Straightneck squash is a cultivated variety of Cucurbita pepo grown as a type of summer squash that is usually yellow-colored. It is also known as yellow squash, though other squashes, such as crookneck squash, may also be known by that name. It has mildly sweet and watery flesh, and thin tender skins that can be left on the fruit for many types of recipes. It was almost certainly domesticated in the eastern United States, although other variants of the same species were domesticated in Mesoamerica. This squash grows on vined plants reaching 60–90 cm (2.0–3.0 ft) in height that thrive in mild weather. It is well known as an item in American cooking where it is fried, microwaved, steamed, boiled, or baked. It is often used in recipes interchangeably with zucchini. A good yellow summer squash will be small and firm with tender skin free of blemishes and bruising. It is available all year long in some regions, but is at its peak from early through late summer. One similar inedible C. pepo variety is C. pepo var. ovifera.

Butternut squash Cucurbita moschata; type of winter squash

Butternut squash, known in Australia and New Zealand as butternut pumpkin or gramma, is a type of winter squash that grows on a vine. It has a sweet, nutty taste similar to that of a pumpkin. It has tan-yellow skin and orange fleshy pulp with a compartment of seeds in the blossom end. When ripe, it turns increasingly deep orange, and becomes sweeter and richer. It is a good source of fiber, vitamin C, magnesium, and potassium; and it is a source of vitamin A.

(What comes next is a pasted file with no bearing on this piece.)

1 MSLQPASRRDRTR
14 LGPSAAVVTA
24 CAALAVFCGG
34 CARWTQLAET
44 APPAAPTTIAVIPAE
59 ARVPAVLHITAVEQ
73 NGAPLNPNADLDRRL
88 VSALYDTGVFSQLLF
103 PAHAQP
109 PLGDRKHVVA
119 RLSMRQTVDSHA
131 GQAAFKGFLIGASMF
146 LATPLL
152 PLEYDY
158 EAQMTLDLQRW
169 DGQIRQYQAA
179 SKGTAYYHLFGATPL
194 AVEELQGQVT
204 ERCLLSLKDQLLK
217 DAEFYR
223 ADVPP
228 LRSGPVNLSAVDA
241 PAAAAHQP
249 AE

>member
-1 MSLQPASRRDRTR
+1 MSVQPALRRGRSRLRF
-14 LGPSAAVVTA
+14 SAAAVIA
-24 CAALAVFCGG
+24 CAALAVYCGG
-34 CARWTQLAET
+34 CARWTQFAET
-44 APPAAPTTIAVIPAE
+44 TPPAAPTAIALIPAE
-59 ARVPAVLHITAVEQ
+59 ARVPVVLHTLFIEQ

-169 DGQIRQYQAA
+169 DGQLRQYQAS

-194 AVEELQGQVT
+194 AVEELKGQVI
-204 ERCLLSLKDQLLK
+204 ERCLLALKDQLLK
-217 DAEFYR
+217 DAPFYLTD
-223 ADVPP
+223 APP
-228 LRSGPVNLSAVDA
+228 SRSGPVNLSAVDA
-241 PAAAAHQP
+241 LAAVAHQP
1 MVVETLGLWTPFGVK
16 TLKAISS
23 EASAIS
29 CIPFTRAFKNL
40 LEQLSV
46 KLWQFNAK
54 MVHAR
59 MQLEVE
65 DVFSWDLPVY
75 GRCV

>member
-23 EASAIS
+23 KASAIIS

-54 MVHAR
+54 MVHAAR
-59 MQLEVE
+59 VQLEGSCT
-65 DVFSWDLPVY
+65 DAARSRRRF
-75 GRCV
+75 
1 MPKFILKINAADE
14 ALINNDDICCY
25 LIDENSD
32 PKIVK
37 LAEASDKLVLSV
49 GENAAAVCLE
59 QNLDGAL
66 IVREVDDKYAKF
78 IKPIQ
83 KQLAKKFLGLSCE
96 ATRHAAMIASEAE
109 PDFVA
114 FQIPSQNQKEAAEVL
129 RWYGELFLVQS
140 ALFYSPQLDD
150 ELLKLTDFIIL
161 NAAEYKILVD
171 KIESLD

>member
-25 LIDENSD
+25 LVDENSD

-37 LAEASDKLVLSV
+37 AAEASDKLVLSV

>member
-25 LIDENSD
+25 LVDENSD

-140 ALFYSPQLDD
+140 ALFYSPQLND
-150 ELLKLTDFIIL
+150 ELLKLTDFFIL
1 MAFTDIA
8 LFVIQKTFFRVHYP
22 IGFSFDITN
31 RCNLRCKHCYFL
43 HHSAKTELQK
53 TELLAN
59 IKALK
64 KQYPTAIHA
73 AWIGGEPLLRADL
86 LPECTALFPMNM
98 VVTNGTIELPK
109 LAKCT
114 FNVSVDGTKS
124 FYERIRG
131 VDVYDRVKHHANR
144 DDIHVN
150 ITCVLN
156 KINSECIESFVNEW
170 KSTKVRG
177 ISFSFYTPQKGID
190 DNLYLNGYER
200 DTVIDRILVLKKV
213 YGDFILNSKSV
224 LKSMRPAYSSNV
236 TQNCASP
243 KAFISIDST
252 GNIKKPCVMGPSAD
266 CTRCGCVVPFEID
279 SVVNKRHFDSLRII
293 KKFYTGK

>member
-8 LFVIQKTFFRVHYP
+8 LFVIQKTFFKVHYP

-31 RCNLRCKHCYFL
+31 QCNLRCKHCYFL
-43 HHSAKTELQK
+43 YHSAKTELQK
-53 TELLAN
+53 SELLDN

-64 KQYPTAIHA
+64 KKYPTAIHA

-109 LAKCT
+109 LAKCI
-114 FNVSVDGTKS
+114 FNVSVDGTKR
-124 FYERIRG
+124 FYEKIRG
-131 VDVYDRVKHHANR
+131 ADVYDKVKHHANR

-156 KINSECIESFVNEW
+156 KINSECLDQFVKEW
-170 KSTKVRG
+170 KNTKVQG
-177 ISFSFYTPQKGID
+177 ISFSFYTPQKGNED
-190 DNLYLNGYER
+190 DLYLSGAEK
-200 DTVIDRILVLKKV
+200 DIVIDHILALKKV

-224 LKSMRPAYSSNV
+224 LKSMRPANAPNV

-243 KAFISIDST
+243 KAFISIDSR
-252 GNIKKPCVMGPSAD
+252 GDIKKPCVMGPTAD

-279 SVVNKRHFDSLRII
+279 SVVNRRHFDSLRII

<i>Cucurbita moschata</i> Species of flowering plant

Cucurbita moschata is a species originating in either Central America or northern South America. It includes cultivars known as squash or pumpkin. C. moschata cultivars are generally more tolerant of hot, humid weather than cultivars of C. maxima or C. pepo. They also generally display a greater resistance to disease and insects, especially to the squash vine borer. Commercially made pumpkin pie mix is most often made from varieties of C. moschata. The ancestral species of the genus Cucurbita were present in the Americas before the arrival of humans. Evolutionarily speaking the genus is relatively recent in origin as no species within the genus is genetically isolated from all the other species. C. moschata acts as the genetic bridge within the genus and is closest to the genus' progenitor.

Crookneck squash Cultivar of Cucurbita pepo